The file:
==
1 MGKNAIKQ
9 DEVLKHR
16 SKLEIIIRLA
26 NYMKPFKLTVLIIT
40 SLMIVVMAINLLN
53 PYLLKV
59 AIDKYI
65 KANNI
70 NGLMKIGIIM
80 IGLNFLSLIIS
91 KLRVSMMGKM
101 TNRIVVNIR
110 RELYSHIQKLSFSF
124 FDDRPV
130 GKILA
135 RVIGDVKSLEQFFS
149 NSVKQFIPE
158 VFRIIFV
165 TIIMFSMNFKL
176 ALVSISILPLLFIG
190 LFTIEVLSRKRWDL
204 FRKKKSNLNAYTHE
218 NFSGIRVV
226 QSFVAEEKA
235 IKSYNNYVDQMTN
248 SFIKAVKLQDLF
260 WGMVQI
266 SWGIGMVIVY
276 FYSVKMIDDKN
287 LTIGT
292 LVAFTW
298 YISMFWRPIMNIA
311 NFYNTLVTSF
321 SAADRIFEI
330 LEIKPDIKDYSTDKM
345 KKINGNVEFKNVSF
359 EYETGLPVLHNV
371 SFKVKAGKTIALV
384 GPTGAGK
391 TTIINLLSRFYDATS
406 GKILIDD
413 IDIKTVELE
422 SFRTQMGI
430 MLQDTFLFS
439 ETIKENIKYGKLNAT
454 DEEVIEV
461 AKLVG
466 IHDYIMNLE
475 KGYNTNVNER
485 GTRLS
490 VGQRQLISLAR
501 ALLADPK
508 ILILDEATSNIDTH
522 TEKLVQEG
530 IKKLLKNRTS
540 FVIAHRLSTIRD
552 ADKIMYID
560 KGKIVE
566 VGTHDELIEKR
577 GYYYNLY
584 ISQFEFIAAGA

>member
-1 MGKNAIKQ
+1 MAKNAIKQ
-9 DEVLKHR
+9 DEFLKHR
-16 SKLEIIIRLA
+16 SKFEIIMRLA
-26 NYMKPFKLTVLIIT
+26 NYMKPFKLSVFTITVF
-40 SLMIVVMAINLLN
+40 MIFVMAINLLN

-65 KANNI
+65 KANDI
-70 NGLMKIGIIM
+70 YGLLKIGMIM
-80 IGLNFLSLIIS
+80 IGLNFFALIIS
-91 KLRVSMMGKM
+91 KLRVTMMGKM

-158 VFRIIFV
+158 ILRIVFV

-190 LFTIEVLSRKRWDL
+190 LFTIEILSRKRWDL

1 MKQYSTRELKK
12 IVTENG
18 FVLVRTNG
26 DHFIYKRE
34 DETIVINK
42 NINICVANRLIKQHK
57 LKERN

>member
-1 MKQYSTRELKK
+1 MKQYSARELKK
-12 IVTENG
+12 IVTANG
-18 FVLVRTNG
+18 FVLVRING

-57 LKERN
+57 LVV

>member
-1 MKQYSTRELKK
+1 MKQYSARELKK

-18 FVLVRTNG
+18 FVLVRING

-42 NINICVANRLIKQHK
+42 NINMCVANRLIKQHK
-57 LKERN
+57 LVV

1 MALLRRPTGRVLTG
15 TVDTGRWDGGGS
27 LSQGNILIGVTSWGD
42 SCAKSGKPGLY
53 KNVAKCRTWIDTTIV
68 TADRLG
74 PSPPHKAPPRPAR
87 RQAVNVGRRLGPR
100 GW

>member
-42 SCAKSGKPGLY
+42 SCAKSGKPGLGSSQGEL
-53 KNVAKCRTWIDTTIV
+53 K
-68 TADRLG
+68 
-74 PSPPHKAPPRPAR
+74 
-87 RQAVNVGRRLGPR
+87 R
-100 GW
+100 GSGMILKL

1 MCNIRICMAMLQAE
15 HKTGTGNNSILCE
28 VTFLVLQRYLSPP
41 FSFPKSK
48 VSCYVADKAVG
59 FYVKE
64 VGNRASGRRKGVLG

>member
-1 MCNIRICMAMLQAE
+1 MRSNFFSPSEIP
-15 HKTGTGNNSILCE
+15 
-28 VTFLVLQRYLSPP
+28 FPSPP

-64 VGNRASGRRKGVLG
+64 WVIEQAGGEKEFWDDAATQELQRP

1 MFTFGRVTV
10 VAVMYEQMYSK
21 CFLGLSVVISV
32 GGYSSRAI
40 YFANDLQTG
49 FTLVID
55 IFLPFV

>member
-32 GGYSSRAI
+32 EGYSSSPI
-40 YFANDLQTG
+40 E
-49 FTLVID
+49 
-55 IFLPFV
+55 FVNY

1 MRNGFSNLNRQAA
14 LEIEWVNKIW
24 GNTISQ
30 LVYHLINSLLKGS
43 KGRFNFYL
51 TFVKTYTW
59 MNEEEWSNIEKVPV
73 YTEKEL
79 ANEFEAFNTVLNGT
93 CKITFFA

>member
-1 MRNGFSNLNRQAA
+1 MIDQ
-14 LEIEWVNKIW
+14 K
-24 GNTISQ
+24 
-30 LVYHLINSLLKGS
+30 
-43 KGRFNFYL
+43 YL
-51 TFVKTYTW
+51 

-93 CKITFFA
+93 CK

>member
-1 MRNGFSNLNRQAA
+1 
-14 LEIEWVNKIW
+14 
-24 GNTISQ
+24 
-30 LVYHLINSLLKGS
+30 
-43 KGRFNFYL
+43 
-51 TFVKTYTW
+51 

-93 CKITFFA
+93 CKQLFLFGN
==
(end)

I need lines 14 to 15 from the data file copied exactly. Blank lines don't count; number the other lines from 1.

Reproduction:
124 FDDRPV
130 GKILA